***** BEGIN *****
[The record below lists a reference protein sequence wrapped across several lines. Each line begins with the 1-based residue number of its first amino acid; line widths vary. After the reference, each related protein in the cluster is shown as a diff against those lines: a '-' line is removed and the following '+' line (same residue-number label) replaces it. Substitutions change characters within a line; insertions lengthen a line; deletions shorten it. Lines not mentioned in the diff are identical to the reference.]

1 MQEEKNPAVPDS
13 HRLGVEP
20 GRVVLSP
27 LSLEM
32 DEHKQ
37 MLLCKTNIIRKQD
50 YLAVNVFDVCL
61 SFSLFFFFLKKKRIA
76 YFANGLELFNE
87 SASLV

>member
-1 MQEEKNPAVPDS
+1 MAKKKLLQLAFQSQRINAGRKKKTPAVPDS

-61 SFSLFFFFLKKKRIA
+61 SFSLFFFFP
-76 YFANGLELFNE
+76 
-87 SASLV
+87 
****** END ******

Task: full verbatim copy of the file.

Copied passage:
[The record below lists a reference protein sequence wrapped across several lines. Each line begins with the 1-based residue number of its first amino acid; line widths vary. After the reference, each related protein in the cluster is shown as a diff against those lines: a '-' line is removed and the following '+' line (same residue-number label) replaces it. Substitutions change characters within a line; insertions lengthen a line; deletions shorten it. Lines not mentioned in the diff are identical to the reference.]

1 MQEEKNPAVPDS
13 HRLGVEP
20 GRVVLSP
27 LSLEM
32 DEHKQ
37 MLLCKTNIIRKQD
50 YLAVNVFDVCL
61 SFSLFFFFLKKKRIA
76 YFANGLELFNE
87 SASLV

>member
-1 MQEEKNPAVPDS
+1 MAKKKLLQLAFQSQRINAGRKKKTPAVPDS

-61 SFSLFFFFLKKKRIA
+61 SFSLFFFFP
-76 YFANGLELFNE
+76 
-87 SASLV
+87 